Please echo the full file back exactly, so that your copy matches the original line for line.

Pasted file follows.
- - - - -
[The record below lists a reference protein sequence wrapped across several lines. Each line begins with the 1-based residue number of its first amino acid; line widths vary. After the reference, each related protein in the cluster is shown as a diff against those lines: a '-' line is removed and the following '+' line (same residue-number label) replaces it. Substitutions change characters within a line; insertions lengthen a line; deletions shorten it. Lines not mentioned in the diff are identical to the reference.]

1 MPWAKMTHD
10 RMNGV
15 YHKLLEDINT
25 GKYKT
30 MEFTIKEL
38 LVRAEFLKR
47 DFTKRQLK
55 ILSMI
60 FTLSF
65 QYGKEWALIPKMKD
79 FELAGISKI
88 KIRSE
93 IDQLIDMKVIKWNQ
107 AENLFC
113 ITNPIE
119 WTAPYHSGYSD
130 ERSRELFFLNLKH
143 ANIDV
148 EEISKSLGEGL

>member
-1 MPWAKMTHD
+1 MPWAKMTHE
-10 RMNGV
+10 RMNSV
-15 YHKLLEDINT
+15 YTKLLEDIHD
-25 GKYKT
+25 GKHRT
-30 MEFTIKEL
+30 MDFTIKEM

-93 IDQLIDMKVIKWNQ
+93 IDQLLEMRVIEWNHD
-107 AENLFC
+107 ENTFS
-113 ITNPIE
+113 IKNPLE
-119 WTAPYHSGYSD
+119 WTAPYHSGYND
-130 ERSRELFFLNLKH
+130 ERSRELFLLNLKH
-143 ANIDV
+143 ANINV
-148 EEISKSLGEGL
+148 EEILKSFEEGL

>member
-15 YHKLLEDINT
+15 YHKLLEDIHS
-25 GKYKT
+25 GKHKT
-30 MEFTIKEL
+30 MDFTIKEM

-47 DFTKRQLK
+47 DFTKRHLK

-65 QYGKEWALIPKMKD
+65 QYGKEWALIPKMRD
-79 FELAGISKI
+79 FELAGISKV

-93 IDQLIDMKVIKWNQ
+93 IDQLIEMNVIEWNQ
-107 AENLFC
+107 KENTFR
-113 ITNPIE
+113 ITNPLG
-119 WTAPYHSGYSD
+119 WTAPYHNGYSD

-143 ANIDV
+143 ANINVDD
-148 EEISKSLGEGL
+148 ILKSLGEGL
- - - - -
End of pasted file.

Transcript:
[The record below lists a reference protein sequence wrapped across several lines. Each line begins with the 1-based residue number of its first amino acid; line widths vary. After the reference, each related protein in the cluster is shown as a diff against those lines: a '-' line is removed and the following '+' line (same residue-number label) replaces it. Substitutions change characters within a line; insertions lengthen a line; deletions shorten it. Lines not mentioned in the diff are identical to the reference.]

1 MPWAKMTHD
10 RMNGV
15 YHKLLEDINT
25 GKYKT
30 MEFTIKEL
38 LVRAEFLKR
47 DFTKRQLK
55 ILSMI
60 FTLSF
65 QYGKEWALIPKMKD
79 FELAGISKI
88 KIRSE
93 IDQLIDMKVIKWNQ
107 AENLFC
113 ITNPIE
119 WTAPYHSGYSD
130 ERSRELFFLNLKH
143 ANIDV
148 EEISKSLGEGL

>member
-1 MPWAKMTHD
+1 MPWAKMTHE
-10 RMNGV
+10 RMNSV
-15 YHKLLEDINT
+15 YTKLLEDIHD
-25 GKYKT
+25 GKHRT
-30 MEFTIKEL
+30 MDFTIKEM

-93 IDQLIDMKVIKWNQ
+93 IDQLLEMRVIEWNHD
-107 AENLFC
+107 ENTFS
-113 ITNPIE
+113 IKNPLE
-119 WTAPYHSGYSD
+119 WTAPYHSGYND
-130 ERSRELFFLNLKH
+130 ERSRELFLLNLKH
-143 ANIDV
+143 ANINV
-148 EEISKSLGEGL
+148 EEILKSFEEGL

>member
-15 YHKLLEDINT
+15 YHKLLEDIHS
-25 GKYKT
+25 GKHKT
-30 MEFTIKEL
+30 MDFTIKEM

-47 DFTKRQLK
+47 DFTKRHLK

-65 QYGKEWALIPKMKD
+65 QYGKEWALIPKMRD
-79 FELAGISKI
+79 FELAGISKV

-93 IDQLIDMKVIKWNQ
+93 IDQLIEMNVIEWNQ
-107 AENLFC
+107 KENTFR
-113 ITNPIE
+113 ITNPLG
-119 WTAPYHSGYSD
+119 WTAPYHNGYSD

-143 ANIDV
+143 ANINVDD
-148 EEISKSLGEGL
+148 ILKSLGEGL